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I wonder if anything has changed...
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Marcos Avila
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Joined: 05 Feb 2003
Location: Hiroshima (JP)

PostPosted: 2004.12.20(Mon)1:59    Post subject: I wonder if anything has changed... Reply with quote

The article below was posted exactly 5 years ago by Associated Press. I wonder if the present scenario is any different from what it was at the time...

Associated Press wrote:
Home aquariums pose growing threat to reefs, experts say

November 1, 1999 Web posted at: 6:54 PM EST (2354 GMT) CHRISTIANSTED, you.S. Virgin Islands (AP) -- Home aquarium owners, most in the United States, are threatening fragile reefs by buying up tons of the world's coral and tropical fish, experts say.

Enthusiasts are buying up live coral at a rate that has increased 12 to 30 percent a year since 1990, according to reports to be presented Tuesday at a you.S. government conference on coral reefs.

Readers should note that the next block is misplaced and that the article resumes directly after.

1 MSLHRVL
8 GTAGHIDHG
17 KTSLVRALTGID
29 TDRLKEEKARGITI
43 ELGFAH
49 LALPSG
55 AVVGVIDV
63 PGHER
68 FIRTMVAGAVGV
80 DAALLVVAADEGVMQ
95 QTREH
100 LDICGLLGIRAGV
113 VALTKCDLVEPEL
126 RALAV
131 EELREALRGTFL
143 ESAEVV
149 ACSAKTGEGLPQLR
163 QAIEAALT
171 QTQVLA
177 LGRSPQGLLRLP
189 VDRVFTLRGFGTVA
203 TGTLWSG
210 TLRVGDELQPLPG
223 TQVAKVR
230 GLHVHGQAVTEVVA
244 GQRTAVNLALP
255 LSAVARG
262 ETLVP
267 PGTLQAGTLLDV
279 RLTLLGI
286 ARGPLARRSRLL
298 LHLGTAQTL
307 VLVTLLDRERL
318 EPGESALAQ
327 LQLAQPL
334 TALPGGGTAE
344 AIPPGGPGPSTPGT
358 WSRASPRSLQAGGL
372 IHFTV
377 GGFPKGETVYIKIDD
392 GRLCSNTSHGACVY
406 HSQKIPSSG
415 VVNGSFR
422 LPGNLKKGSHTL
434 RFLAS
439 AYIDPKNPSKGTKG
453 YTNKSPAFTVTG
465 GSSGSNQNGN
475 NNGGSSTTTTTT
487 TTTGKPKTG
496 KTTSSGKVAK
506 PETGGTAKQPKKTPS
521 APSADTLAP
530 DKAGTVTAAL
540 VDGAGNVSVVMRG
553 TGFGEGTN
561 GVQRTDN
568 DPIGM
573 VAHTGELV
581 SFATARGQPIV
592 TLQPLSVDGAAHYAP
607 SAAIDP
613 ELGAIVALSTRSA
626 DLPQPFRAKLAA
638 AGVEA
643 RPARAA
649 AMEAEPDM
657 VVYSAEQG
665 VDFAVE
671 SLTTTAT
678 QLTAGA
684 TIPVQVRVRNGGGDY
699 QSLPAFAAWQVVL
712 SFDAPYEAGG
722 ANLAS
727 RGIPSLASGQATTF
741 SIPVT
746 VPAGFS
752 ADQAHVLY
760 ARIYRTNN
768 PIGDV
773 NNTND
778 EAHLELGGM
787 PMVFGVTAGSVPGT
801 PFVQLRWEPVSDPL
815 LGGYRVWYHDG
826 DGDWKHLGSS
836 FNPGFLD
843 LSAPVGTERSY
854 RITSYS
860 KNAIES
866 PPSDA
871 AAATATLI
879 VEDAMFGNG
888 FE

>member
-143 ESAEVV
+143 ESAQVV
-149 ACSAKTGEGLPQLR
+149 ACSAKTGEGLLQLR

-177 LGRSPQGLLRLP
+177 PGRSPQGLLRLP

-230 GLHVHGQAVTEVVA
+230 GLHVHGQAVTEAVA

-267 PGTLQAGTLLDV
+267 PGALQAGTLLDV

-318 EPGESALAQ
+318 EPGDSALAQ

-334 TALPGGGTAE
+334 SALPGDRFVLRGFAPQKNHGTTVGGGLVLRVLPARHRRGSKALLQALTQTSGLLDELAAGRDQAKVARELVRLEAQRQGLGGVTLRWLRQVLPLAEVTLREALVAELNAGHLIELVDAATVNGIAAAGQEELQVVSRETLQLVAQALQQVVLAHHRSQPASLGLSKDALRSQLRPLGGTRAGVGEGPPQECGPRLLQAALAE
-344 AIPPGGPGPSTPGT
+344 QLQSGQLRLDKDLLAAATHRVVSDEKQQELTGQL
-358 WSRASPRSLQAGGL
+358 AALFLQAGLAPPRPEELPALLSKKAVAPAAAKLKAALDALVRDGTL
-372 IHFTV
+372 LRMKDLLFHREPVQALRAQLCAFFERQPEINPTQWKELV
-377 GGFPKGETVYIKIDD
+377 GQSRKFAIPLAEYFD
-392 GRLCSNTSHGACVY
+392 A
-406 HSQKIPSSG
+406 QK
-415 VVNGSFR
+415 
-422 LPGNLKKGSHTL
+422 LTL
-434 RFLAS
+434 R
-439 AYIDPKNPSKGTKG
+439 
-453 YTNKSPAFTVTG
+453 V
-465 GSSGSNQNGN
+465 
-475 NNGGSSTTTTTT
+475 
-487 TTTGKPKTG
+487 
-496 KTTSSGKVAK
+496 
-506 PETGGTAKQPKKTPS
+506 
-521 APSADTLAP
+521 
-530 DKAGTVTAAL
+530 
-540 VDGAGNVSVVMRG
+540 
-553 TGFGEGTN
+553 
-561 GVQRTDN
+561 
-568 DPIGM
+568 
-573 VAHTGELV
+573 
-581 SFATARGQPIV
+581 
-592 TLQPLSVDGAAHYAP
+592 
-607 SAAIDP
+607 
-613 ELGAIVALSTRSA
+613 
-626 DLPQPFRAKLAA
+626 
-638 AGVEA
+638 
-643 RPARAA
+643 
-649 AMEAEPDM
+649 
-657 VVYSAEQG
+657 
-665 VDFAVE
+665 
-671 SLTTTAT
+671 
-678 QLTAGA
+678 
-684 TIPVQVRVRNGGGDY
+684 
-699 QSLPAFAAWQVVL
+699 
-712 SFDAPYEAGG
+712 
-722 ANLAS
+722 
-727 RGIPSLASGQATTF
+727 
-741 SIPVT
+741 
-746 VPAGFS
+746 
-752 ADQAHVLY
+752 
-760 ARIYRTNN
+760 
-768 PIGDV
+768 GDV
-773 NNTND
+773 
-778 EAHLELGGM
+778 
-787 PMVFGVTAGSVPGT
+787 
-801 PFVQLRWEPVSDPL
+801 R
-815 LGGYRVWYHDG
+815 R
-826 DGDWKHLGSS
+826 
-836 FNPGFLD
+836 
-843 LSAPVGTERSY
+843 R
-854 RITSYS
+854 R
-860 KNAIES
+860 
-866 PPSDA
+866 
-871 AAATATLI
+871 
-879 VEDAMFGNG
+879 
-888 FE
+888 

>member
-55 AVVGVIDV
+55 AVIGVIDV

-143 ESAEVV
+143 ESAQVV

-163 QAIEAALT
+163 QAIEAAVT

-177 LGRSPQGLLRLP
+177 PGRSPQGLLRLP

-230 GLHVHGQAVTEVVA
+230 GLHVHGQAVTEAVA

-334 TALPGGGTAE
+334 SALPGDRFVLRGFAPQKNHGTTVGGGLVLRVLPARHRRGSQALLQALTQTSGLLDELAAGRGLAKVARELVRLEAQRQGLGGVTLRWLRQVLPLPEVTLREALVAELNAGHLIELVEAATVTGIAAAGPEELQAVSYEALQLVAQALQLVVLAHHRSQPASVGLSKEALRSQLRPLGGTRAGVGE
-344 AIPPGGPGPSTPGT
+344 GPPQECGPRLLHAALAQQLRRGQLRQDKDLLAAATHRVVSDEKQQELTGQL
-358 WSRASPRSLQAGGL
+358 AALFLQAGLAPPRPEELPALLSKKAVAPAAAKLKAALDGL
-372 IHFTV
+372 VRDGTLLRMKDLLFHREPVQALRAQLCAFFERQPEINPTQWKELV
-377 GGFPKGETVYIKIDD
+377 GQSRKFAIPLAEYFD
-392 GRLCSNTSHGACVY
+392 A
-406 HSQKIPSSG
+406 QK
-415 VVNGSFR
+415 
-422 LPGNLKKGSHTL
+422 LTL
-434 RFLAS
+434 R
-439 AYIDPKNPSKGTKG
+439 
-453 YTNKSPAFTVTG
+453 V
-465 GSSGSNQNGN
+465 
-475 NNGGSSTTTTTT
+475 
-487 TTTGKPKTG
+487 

The demand to fill fish tanks is fueling a thriving trade in illegal harvesting, with divers squirting cyanide into reefs to stun fish and killing smaller fish and coral in the process. Only one in 10 captured fish survives, researchers from the US Coral Reef Task Force said.

"Hobbyists have a love of these critters," said Roger Griffis, a Department of Commerce policy analyst. "If they knew it was harming the reef, they would be appalled."

The US Coral Reef Task Force is meeting on the you.S. Virgin Island of St. Croix to consider ways to preserve reefs and mull reports by its committees of scientists, business leaders and government officials. you.S. Interior Secretary Bruce Babbitt is to address the conference Tuesday.

Earlier conservation efforts have focused on threats like pollution and global change. But early arrivals at the conference Monday said aquarium enthusiasts are becoming a real threat.

Two-thirds of the world's 1.5 million aquarium hobbyists live in the United States. They buy half of the aquarium fish and up to 80 percent of the coral traded in the world, the task force's committee on international trade said. The next largest importers are Germany and Japan.